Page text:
No. of hospitalizations, median (25th–75th percentile) 1 (0–2) 1 (0–3) 0.911
Hospitalization days, median (25th–75th percentile) 9 (0–22) 6 (0–28) 0.689
Hospitalization for bacterial/fungal infections, n (%) 14 (30) 9 (25) 0.587
Chronic lung allograft dysfunction, n (%) 14 (30) 5 (14) 0.078
 Phenotype 0.613
  Bronchiolitis obliterans syndrome 8 (17) 4 (11)
  Restrictive allograft syndrome 2 (4)
  Mixed 2 (4) 1 (3)
  Undefined/unclassified 2 (4)
Redo lung transplant, n (%) 2 (4) 0.501
Deceased, n (%) 5 (11) 4 (11) 1.000
 Cause of death, n (%) 0.353
  Unknown 1 (2)
  CLAD 3 (7) 1 (3)
  Malignancy 1 (3)
  Cardiovascular 1 (2) 2 (6)
Data are presented as median (25th–75th percentile) and number and percentage, respectively.
CLAD, chronic lung allograft dysfunction; CMV, cytomegalovirus.

There were less CMV infections in the quadruple low CNI regimen. More malignancies and thrombotic events occurred in the quadruple low CNI regimen without being statistically different (Table 2). Prevalence of CLAD at the end of observation was lower in the quadruple low CNI regimen (30% versus 14%; P = 0.078). Furthermore, estimated CLAD-free survival by Kaplan-Meier analysis was higher in the quadruple low CNI regimen (P = 0.082) as shown in Figure 2B. Overall survival did not differ between the standard triple and the quadruple low CNI regimens, as shown in Figure 3B. All outcome variables are reported in Table 2.

Switch Population

Over the 5-y follow-up in 11 patients (19%) of the standard triple regimen and in 30 patients (46%) of the quadruple low CNI regimen, the immunosuppressive regimen was switched (P = 0.002). Mean time of switch was 362 (99–787) d after randomization. Reasons for a switch did not differ between the groups, as depicted in Table 1. Baseline characteristics of the switch population did not differ between standard triple and quadruple low CNI regimens, respectively (Table S1, SDC, https://links.lww.com/TP/C376). Switch patients were more likely to have de novo donor-specific antibodies, acute cellular rejections, and end-stage renal disease. Furthermore, switch patients were more often hospitalized, and total time in the hospital was longer (Table S1, SDC, https://links.lww.com/TP/C376). Finally, overall survival (P = 0.008) and estimated graft survival (P = 0.013; Figure S2, SDC, https://links.lww.com/TP/C376) were significantly lower in patients switched.

DISCUSSION

In this retrospective long-term analysis of an open-label randomized control trial, an everolimus-based quadruple low CNI maintenance immunosuppression after transplantation was not associated with improved long-term renal function. The initial benefit was lost over time in both patients who were being switched back to a standard triple regimen and patients who remained on a quadruple low CNI regimen. The immunosuppressive efficacy and safety profiles were overall comparable with the standard triple regimen.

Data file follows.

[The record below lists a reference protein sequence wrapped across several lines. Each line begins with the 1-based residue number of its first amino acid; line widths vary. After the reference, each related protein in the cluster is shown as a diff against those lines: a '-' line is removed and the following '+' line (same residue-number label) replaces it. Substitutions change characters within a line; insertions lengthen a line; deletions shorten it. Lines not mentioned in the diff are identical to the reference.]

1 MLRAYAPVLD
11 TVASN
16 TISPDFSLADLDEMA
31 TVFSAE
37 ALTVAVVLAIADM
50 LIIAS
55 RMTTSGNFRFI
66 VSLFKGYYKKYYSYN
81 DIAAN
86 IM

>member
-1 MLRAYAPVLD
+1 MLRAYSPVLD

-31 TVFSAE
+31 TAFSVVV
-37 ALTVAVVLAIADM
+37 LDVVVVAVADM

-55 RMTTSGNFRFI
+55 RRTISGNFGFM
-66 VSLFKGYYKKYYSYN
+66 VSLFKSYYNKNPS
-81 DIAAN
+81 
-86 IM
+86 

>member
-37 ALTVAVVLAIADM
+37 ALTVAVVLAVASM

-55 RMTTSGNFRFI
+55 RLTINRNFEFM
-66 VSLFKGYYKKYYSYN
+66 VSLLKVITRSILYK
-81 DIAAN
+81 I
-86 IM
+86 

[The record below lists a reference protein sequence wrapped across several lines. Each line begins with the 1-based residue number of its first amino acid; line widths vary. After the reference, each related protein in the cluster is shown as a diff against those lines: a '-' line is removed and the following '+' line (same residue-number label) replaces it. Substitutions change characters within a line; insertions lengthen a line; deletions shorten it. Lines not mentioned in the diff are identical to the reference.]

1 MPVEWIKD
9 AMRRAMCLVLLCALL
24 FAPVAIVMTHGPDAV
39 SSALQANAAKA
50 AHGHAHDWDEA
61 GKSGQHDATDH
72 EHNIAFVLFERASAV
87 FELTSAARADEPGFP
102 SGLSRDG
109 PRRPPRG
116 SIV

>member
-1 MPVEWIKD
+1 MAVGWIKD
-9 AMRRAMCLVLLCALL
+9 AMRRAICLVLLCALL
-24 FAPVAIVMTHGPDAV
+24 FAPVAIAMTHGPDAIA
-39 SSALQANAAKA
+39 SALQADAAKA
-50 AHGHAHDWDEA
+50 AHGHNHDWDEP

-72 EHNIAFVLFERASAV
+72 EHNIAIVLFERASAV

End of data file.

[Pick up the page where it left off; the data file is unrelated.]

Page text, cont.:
The primary endpoint of the core study was renal function at month 12 after randomization expressed as eGFR, which was superior in the quadruple low CNI regimen compared with the standard triple regimen.3 In our analysis, this effect was not sustained during the course of up to 5 y after randomization. This was mainly because of a decrease of eGFR in the quadruple low CNI regimen after the first year in both the ITT and PP populations. In contrast, eGFR in the standard triple regimen did not further decrease and remained stable during the follow-up. A possible explanation could not be elucidated in our study but might be associated with the differing anticipated drug target levels. Whereas in a standard triple regimen, the CNI target level was decreased during the posttransplant period, in a quadruple low CNI regimen, the dose was meant to remain stable for both the CNI and everolimus. In the core study, patients have been enrolled 3 to 18 mo after transplantation with a mean tacrolimus level of ≈10 ng/mL throughout the study3; thereafter, anticipated tacrolimus trough levels were 6 to 10 ng/mL. Therefore, most of the patients in the standard triple regimen will have experienced a reduction of the CNI trough level during the observation period. Trough levels were not obtained in this study; however, as reported in the core study, there was a high level of adherence to the anticipated targets during the first year with a mean trough level of approximately 4 and 5 ng/mL everolimus and tacrolimus, respectively.3